Victoria has recorded five new local cases of COVID-19 as the state enters its second day of lockdown and authorities continue scrambling to contain an extra-infectious variant of the virus.
Four of the new community cases are linked to the City of Whittlesea cluster and the fifth is linked to the Port Melbourne outbreak.
Friday’s caseload came from a record 56,624 tests and brought the number of active infections in the state to 45.
It’s the second day in a row of lower case and higher testing numbers, after 47,462 tests on Thursday revealed four new local infections.
In addition to the new community cases announced on Saturday morning, two extra infections were recorded in hotel quarantine.
Vaccination rates have also increased to record levels, with 21,626 doses administered on Friday compared to 17,223 on Thursday.
Victoria’s mass vaccination centres began administering Pfizer shots for those aged 40 to 49 on Friday.
Technical issues with booking systems have been causing delays and long waits in recent days, and some walk-ins have reported being turned away from vaccine centres.
Members of the Royal Melbourne Hospital’s music therapy team were photographed playing guitar for people waiting in line at the Melbourne Convention and Exhibition Centre hub on Friday.
The number of exposure sites in the state has grown past 150 and now also includes a flu vaccination centre in the Melbourne suburb of Preston.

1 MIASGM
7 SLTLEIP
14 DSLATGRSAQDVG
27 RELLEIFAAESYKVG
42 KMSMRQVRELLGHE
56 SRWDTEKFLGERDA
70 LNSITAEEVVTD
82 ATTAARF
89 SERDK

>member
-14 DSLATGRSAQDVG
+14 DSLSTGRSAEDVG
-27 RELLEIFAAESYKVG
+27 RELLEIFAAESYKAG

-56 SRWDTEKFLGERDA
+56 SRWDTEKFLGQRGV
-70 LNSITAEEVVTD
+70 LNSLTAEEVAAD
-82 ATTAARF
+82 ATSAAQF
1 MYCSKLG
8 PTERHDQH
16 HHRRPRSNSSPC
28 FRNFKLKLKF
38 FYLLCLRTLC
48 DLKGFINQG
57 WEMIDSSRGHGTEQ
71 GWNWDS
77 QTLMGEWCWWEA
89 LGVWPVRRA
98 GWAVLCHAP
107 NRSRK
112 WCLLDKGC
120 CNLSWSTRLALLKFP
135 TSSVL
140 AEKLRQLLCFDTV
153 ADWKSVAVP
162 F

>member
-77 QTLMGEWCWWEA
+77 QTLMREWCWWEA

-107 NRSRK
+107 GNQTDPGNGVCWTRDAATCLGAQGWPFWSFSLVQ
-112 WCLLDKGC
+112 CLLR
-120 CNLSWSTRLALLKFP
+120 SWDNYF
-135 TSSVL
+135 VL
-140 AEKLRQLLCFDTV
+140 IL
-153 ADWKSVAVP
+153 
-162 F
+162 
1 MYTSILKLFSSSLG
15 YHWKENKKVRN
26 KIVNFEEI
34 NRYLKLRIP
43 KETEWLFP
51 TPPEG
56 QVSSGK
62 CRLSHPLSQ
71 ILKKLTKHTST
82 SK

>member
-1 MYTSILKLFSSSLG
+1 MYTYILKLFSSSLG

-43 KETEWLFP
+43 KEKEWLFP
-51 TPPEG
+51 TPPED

More than 15,000 primary and secondary contacts to date have been told to self-isolate after coming into contact with a COVID case.
Victoria’s testing chief Jeroen Weimar said on Saturday 62 per cent of the 3,000 primary and close contacts in the state’s contact tracing system had so far returned negative tests.
Most of the state’s COVID-19 infections are linked to the City of Whittlesea cluster and include confirmed cases of the infectious B1617 strain, first identified in India.
Victorians are now in their fourth lockdown since the start of the pandemic and can only leave home for five reasons: to shop for food and essential items, to provide or receive care, for exercise, work or study, or to get vaccinated.
Health Minister Martin Foley said it was still “too early” to say whether the lockdown would go longer than the slated seven days.
At least three people were also arrested on Saturday at an anti-lockdown protest at Melbourne’s Flagstaff Gardens.
Acting Premier James Merlino has said the federal government is to blame for the state’s latest outbreak, pinning it on the sluggish vaccine rollout and failures in hotel quarantine.
The federal opposition has also seized on comments from Prime Minister Scott Morrison that getting Australians inoculated was not a “race”.
On Saturday, federal Liberal MP Jason Falinski defended the rollout, saying it must be done “deliberately” and “sensibly”.
“We’ve had less than 1,000 deaths from COVID-19, and each of those deaths has been a tragedy,” he told the ABC.
“But compared to any other nation in the world, that’s a remarkable outcome, so we have the luxury of being able to roll this vaccine out sensibly and do it in a staged fashion.”
Health Minister Greg Hunt was grilled on the delayed rollout on Friday, a day after he revealed that as of Thursday morning there were still 74 aged care homes across the country that had not received vaccines, almost two months after the original deadline.
He told reporters all aged care facilities would receive vaccines by the end of Friday.